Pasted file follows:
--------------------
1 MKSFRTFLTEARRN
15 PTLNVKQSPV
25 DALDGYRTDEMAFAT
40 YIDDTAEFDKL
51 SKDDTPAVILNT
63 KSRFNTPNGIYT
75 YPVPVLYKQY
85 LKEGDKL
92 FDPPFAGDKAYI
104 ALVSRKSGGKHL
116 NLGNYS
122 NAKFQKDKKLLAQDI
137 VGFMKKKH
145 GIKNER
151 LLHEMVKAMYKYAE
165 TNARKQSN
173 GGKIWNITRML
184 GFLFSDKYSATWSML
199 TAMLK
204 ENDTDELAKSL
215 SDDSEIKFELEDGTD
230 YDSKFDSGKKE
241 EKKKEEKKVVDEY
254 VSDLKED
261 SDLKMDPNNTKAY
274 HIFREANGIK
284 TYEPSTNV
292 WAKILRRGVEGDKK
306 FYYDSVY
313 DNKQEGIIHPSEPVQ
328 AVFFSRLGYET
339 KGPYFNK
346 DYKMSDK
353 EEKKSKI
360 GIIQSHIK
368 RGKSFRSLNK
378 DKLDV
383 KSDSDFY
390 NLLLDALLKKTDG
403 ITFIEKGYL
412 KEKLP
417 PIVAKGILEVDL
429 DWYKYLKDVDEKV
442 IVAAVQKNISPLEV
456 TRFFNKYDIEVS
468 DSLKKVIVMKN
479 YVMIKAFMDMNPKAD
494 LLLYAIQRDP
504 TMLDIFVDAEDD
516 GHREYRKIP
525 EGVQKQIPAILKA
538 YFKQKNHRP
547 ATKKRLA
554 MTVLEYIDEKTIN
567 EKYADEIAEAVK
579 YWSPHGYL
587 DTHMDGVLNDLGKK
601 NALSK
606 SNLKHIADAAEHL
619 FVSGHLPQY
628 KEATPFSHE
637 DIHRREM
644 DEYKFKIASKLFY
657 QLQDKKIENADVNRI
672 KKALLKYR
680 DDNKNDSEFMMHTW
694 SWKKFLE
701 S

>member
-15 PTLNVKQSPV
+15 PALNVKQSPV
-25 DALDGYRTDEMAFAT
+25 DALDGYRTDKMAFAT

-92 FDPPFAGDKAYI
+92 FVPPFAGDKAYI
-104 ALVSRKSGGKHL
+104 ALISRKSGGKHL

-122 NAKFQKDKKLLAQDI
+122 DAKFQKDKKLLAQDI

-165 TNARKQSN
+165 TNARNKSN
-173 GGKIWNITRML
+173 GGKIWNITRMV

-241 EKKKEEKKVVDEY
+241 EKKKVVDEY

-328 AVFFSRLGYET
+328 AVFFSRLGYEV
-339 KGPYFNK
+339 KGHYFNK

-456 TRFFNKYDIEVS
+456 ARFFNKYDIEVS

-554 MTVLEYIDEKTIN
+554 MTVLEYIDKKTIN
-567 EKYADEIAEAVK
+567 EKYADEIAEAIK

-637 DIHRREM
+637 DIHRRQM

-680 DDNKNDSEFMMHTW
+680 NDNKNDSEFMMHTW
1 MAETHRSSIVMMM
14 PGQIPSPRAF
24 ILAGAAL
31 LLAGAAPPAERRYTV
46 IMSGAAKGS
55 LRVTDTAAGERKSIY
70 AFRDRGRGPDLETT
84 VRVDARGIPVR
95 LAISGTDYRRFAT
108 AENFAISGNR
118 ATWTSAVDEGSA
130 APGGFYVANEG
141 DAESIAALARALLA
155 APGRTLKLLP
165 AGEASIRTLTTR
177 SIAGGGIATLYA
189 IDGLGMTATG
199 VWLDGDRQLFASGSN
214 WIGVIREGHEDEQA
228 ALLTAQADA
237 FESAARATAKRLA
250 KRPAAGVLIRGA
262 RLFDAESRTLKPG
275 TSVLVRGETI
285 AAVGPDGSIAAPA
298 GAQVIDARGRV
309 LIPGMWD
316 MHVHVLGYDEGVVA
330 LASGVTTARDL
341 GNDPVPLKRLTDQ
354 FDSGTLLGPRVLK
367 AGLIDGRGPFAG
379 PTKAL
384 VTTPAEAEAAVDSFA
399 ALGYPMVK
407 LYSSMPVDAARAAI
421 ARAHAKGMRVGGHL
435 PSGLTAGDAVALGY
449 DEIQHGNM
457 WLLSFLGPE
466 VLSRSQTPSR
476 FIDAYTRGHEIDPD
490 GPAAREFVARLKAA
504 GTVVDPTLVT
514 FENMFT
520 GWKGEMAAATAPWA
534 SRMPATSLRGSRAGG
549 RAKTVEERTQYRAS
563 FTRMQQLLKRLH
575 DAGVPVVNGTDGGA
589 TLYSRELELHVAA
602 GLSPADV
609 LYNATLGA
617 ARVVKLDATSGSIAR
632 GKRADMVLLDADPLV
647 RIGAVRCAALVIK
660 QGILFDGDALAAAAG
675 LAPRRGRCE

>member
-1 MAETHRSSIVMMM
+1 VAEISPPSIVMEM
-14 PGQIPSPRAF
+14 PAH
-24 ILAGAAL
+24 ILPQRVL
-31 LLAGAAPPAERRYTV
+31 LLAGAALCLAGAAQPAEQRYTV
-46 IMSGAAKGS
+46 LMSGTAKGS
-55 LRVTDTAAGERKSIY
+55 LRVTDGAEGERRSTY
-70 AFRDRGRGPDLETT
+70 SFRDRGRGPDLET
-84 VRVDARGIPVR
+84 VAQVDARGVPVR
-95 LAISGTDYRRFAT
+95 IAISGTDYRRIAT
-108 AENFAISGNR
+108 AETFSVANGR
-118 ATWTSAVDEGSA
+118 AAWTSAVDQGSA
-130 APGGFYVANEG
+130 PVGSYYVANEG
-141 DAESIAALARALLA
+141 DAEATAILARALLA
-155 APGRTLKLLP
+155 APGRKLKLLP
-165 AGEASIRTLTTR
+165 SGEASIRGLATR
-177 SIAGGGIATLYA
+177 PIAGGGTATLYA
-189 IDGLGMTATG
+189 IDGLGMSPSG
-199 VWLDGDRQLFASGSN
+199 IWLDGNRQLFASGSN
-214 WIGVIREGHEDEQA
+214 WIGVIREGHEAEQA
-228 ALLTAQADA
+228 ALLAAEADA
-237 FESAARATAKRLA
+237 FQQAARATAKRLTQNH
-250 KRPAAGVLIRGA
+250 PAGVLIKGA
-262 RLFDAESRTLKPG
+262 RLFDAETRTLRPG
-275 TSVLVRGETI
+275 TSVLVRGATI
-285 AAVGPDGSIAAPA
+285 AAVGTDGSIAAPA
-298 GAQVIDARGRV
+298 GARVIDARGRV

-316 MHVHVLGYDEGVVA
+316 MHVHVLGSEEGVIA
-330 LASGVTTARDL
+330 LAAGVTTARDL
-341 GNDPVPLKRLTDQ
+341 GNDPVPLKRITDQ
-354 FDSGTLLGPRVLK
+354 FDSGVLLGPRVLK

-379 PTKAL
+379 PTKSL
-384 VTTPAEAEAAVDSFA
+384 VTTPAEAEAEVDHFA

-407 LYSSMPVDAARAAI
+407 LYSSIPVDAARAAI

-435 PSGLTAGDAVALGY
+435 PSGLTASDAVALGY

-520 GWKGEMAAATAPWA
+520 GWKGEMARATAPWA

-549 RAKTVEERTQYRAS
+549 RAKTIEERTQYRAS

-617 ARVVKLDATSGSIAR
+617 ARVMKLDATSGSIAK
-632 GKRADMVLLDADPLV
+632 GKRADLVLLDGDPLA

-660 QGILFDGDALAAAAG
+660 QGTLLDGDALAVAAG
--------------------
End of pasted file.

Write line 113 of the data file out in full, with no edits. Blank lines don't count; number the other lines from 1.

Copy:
155 APGRTLKLLP